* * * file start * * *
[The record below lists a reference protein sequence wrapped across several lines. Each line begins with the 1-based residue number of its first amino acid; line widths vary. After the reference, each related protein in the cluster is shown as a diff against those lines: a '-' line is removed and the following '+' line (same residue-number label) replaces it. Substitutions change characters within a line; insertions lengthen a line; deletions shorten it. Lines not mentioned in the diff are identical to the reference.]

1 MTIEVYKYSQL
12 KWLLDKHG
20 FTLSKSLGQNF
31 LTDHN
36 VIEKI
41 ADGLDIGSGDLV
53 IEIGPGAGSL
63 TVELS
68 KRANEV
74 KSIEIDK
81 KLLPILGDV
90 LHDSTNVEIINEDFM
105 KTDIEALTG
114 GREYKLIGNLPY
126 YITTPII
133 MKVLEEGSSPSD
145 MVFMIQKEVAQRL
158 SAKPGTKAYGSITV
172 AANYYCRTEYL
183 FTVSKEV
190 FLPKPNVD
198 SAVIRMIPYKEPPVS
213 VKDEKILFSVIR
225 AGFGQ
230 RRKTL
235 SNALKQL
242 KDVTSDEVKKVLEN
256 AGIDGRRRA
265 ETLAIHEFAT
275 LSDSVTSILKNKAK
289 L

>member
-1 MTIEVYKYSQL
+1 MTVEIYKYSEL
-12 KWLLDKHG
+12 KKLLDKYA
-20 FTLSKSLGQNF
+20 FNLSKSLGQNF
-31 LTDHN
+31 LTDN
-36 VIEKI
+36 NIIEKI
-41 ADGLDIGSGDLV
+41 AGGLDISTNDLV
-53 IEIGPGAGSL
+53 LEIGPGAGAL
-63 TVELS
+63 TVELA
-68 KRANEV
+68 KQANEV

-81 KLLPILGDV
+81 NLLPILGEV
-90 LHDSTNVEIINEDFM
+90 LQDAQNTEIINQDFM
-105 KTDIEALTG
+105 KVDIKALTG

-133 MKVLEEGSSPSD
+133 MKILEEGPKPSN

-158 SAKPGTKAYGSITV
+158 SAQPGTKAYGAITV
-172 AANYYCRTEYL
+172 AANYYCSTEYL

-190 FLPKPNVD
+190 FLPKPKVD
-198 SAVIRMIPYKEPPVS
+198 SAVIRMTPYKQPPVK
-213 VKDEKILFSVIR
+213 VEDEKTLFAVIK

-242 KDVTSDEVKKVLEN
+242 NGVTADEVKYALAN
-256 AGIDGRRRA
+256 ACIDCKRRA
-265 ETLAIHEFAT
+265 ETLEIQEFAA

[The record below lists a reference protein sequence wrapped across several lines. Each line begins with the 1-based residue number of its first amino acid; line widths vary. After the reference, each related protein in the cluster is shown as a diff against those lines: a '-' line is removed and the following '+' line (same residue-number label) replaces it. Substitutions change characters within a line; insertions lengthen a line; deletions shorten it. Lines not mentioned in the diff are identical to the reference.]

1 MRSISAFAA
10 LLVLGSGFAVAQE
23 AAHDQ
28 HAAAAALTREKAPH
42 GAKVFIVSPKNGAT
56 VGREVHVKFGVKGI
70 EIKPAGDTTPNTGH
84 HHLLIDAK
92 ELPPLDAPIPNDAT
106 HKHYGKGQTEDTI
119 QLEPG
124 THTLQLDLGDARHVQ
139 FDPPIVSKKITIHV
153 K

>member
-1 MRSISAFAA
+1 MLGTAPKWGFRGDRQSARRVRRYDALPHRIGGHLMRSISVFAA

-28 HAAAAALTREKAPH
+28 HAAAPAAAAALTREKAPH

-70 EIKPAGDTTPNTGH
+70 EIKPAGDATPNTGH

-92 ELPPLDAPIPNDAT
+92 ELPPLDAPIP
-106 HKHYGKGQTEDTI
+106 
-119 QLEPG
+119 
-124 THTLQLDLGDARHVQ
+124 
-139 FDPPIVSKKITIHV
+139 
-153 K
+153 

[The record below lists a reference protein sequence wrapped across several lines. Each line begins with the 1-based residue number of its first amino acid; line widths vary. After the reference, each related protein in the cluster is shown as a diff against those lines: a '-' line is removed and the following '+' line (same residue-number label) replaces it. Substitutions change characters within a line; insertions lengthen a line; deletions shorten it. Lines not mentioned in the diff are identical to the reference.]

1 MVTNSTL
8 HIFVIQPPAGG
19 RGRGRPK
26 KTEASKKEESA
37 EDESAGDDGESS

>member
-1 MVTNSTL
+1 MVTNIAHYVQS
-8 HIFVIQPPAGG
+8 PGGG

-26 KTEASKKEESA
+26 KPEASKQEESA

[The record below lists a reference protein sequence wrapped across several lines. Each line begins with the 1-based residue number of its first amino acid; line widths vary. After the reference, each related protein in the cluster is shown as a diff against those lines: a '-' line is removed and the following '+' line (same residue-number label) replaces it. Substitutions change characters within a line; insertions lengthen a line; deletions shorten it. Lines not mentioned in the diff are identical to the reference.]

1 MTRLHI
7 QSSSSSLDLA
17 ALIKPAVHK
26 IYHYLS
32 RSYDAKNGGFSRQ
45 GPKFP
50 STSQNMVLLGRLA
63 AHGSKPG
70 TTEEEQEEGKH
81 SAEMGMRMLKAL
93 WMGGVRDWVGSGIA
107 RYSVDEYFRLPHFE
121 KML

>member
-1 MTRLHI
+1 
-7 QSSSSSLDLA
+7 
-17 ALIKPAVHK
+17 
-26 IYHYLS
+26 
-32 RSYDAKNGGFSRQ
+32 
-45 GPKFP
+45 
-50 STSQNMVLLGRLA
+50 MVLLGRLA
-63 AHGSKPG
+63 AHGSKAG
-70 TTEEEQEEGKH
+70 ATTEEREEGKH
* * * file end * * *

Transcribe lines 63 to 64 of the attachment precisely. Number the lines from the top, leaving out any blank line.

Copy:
+172 AANYYCSTEYL

-190 FLPKPNVD